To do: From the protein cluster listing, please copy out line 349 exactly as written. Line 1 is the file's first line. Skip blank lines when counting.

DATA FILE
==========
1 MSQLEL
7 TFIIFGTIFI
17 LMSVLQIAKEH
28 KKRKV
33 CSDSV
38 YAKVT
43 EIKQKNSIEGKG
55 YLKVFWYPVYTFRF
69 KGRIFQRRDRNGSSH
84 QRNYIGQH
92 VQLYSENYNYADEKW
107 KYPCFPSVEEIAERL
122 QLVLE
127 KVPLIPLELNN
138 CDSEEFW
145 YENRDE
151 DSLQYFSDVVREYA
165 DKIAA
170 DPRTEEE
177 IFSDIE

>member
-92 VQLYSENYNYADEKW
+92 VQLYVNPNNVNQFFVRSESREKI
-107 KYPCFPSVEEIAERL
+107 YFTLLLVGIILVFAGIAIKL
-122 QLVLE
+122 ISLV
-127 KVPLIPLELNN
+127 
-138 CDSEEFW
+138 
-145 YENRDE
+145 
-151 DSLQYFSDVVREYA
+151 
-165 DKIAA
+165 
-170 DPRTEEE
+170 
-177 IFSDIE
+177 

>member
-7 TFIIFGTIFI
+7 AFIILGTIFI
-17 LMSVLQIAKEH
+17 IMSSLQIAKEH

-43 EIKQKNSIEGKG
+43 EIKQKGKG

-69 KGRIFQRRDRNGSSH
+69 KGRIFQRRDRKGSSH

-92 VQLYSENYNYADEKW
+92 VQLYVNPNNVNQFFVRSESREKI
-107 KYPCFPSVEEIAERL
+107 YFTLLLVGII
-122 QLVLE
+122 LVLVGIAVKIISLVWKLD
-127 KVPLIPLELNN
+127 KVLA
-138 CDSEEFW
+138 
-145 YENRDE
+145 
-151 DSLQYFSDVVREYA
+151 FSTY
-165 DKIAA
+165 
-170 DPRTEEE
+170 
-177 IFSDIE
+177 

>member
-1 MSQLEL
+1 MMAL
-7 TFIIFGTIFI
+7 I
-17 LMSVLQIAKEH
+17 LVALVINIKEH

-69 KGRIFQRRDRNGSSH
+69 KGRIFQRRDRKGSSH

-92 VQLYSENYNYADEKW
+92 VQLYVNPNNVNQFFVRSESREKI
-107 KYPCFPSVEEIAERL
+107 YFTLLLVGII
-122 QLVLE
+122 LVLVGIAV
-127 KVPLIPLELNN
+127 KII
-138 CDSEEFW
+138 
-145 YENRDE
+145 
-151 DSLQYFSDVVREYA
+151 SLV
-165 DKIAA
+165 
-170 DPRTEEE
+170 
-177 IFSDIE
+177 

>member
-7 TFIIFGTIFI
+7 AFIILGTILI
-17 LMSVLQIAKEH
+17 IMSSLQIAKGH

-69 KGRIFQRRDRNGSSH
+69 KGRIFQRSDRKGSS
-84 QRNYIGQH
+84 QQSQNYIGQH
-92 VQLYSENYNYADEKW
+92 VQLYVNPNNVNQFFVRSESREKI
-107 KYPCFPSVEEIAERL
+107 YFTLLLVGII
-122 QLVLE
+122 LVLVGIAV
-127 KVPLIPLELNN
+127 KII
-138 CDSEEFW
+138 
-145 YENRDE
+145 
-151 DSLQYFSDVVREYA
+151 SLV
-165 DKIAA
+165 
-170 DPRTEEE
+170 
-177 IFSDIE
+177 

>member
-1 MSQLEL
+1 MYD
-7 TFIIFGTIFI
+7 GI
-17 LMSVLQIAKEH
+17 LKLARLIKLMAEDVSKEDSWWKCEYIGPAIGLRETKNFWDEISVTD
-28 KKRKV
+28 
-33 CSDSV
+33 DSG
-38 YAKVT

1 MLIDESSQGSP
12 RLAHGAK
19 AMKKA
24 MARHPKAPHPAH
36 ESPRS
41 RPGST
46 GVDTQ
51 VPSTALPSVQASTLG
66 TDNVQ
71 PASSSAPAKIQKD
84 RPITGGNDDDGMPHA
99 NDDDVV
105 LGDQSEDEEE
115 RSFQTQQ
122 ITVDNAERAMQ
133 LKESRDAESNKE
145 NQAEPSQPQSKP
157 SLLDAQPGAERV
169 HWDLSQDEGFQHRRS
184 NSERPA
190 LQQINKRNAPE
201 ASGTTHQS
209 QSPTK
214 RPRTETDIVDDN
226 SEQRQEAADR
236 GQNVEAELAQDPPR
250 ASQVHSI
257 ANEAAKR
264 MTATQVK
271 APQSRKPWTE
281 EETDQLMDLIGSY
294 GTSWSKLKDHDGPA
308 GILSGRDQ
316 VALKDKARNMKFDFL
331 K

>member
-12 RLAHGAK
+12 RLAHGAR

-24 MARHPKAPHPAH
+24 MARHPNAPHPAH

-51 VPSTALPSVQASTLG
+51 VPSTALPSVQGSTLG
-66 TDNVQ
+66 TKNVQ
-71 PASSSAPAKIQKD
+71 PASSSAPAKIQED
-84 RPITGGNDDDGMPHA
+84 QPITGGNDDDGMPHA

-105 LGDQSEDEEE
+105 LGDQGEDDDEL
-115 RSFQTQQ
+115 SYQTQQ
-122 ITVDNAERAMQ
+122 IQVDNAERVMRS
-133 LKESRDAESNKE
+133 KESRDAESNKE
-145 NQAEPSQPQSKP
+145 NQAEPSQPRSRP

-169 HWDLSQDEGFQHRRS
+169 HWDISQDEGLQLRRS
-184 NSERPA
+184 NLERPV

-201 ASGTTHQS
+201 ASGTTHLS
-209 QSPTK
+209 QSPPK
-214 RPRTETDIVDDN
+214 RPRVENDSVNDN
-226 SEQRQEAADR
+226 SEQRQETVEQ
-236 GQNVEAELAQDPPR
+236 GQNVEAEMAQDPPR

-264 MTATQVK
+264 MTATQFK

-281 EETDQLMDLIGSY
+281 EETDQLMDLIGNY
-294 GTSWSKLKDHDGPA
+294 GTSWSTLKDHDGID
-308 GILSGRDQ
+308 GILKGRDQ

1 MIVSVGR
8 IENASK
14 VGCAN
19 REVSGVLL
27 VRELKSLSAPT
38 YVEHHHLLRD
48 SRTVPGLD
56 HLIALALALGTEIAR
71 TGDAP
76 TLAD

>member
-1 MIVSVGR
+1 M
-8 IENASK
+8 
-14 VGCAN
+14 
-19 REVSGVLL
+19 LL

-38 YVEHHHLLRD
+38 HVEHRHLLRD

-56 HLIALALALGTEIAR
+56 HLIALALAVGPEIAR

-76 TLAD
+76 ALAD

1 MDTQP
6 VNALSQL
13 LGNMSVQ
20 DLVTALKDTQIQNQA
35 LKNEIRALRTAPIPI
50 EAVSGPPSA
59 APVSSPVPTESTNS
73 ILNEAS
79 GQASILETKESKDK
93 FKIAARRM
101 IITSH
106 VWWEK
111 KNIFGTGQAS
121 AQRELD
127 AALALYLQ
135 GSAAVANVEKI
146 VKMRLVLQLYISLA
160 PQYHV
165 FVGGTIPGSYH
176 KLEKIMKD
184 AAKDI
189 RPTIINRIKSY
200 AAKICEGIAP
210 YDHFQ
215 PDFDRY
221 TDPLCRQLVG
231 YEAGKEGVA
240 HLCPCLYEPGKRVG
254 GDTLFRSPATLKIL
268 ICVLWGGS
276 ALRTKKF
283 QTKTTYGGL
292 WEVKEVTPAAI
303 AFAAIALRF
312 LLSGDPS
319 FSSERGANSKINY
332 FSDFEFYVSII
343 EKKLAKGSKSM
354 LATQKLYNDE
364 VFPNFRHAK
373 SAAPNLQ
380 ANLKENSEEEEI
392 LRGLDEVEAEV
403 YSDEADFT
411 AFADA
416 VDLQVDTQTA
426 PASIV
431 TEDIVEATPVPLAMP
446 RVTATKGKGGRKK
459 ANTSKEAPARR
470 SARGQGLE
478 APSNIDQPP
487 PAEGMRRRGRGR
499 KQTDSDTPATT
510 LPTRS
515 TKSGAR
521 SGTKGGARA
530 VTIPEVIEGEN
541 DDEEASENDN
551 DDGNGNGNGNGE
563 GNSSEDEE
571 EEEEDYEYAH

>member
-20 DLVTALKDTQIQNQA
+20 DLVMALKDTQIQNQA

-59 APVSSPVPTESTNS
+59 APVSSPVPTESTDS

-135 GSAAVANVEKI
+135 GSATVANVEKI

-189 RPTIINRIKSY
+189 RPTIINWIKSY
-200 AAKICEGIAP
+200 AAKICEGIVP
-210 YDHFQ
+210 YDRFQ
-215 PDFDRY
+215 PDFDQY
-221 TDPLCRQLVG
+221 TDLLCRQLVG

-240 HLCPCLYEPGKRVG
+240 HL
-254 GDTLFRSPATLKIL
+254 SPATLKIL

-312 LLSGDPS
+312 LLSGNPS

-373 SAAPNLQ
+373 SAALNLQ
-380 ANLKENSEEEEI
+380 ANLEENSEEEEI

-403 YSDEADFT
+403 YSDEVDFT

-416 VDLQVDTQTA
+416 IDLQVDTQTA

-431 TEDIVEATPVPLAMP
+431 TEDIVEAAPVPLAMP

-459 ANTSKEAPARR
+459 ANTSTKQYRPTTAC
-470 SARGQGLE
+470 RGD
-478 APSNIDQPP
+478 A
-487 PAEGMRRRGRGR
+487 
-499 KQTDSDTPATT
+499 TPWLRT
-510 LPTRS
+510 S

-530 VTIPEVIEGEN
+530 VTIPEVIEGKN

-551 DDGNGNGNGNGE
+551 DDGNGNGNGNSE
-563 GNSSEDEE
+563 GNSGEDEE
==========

-499 KQTDSDTPATT